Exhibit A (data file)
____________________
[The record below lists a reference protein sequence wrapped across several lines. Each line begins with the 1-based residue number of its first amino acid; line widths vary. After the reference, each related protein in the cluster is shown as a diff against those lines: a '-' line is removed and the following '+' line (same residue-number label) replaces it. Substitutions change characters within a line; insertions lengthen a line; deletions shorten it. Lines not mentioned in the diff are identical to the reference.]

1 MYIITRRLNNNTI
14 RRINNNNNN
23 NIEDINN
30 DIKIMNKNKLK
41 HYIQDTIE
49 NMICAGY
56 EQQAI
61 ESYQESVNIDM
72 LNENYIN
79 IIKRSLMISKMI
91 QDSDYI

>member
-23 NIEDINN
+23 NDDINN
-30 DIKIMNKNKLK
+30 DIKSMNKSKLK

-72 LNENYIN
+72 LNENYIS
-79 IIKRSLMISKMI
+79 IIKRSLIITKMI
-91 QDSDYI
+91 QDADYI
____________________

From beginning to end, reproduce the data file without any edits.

[The record below lists a reference protein sequence wrapped across several lines. Each line begins with the 1-based residue number of its first amino acid; line widths vary. After the reference, each related protein in the cluster is shown as a diff against those lines: a '-' line is removed and the following '+' line (same residue-number label) replaces it. Substitutions change characters within a line; insertions lengthen a line; deletions shorten it. Lines not mentioned in the diff are identical to the reference.]

1 MYIITRRLNNNTI
14 RRINNNNNN
23 NIEDINN
30 DIKIMNKNKLK
41 HYIQDTIE
49 NMICAGY
56 EQQAI
61 ESYQESVNIDM
72 LNENYIN
79 IIKRSLMISKMI
91 QDSDYI

>member
-23 NIEDINN
+23 NDDINN
-30 DIKIMNKNKLK
+30 DIKSMNKSKLK

-72 LNENYIN
+72 LNENYIS
-79 IIKRSLMISKMI
+79 IIKRSLIITKMI
-91 QDSDYI
+91 QDADYI